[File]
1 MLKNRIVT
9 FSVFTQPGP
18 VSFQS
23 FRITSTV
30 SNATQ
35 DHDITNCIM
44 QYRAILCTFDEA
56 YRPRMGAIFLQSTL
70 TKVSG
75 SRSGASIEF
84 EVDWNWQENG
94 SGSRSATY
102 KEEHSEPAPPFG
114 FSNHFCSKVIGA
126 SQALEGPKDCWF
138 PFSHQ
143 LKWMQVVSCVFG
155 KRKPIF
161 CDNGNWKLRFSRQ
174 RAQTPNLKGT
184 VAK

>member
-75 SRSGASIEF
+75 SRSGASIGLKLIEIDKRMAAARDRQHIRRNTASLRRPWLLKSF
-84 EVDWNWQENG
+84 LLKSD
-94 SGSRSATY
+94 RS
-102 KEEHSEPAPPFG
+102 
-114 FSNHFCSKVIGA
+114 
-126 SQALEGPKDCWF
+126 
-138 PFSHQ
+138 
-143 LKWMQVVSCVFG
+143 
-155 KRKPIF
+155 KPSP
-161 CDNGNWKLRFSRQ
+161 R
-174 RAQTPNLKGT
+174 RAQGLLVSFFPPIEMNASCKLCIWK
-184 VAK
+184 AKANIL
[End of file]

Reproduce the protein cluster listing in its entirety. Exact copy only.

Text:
1 MLKNRIVT
9 FSVFTQPGP
18 VSFQS
23 FRITSTV
30 SNATQ
35 DHDITNCIM
44 QYRAILCTFDEA
56 YRPRMGAIFLQSTL
70 TKVSG
75 SRSGASIEF
84 EVDWNWQENG
94 SGSRSATY
102 KEEHSEPAPPFG
114 FSNHFCSKVIGA
126 SQALEGPKDCWF
138 PFSHQ
143 LKWMQVVSCVFG
155 KRKPIF
161 CDNGNWKLRFSRQ
174 RAQTPNLKGT
184 VAK

>member
-75 SRSGASIEF
+75 SRSGASIGLKLIEIDKRMAAARDRQHIRRNTASLRRPWLLKSF
-84 EVDWNWQENG
+84 LLKSD
-94 SGSRSATY
+94 RS
-102 KEEHSEPAPPFG
+102 
-114 FSNHFCSKVIGA
+114 
-126 SQALEGPKDCWF
+126 
-138 PFSHQ
+138 
-143 LKWMQVVSCVFG
+143 
-155 KRKPIF
+155 KPSP
-161 CDNGNWKLRFSRQ
+161 R
-174 RAQTPNLKGT
+174 RAQGLLVSFFPPIEMNASCKLCIWK
-184 VAK
+184 AKANIL